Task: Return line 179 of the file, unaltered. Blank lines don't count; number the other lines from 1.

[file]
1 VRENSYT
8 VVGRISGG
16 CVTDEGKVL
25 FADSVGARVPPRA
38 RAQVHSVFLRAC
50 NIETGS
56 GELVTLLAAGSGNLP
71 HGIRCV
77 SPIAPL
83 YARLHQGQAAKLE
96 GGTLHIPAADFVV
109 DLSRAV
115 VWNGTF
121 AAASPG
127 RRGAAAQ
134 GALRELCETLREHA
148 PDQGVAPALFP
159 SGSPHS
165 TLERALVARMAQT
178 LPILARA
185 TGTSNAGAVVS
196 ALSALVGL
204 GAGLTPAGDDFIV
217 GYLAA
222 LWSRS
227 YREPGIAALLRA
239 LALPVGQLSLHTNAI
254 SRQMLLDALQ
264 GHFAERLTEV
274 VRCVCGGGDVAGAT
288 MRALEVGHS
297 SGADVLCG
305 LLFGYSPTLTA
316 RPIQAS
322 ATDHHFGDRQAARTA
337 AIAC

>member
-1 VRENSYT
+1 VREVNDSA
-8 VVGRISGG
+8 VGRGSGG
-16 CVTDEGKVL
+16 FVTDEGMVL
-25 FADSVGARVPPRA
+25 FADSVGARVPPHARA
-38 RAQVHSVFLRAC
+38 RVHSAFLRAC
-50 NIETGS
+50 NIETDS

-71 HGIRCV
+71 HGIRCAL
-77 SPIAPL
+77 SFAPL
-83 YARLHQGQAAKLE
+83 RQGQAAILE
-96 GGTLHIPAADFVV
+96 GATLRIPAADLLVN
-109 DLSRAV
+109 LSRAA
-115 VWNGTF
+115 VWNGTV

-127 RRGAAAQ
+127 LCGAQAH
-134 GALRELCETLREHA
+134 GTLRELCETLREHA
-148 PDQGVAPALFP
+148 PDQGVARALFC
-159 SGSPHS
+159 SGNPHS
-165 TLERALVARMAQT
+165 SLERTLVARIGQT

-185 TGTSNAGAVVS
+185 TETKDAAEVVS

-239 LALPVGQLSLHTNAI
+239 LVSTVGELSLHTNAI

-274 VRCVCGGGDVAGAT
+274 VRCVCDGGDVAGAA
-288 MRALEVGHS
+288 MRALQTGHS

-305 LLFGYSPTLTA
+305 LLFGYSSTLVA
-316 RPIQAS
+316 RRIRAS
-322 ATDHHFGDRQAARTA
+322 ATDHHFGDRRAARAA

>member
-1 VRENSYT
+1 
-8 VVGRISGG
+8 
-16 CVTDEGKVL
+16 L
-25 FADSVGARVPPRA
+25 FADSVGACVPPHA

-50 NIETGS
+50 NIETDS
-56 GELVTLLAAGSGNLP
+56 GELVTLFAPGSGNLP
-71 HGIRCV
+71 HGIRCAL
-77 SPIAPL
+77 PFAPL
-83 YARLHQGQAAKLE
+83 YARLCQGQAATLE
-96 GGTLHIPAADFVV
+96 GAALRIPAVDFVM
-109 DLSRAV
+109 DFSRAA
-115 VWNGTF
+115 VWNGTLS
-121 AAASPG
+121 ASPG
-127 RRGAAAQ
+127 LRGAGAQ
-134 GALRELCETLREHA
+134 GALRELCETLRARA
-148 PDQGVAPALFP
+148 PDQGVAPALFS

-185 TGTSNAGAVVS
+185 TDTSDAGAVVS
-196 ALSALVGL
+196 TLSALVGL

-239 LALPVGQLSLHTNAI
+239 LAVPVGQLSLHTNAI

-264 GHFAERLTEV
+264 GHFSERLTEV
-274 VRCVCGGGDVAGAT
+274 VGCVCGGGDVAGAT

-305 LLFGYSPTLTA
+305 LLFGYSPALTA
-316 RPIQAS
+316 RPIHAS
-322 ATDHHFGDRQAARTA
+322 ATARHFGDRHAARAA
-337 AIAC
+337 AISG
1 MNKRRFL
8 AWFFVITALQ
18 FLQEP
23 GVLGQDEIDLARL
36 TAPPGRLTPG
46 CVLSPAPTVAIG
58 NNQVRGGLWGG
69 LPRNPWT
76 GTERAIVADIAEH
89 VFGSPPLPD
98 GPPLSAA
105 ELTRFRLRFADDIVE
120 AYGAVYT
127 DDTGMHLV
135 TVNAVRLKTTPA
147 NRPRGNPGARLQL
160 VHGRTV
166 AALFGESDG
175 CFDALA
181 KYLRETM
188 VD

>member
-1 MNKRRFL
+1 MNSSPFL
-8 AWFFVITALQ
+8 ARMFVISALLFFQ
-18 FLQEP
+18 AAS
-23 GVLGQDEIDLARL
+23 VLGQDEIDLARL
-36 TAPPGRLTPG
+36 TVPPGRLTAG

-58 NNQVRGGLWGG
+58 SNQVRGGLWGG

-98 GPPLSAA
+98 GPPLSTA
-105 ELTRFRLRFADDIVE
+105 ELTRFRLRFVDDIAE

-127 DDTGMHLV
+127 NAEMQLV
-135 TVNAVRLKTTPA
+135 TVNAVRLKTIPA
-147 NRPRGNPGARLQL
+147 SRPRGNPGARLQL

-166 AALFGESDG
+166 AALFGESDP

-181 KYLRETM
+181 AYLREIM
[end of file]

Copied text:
-147 NRPRGNPGARLQL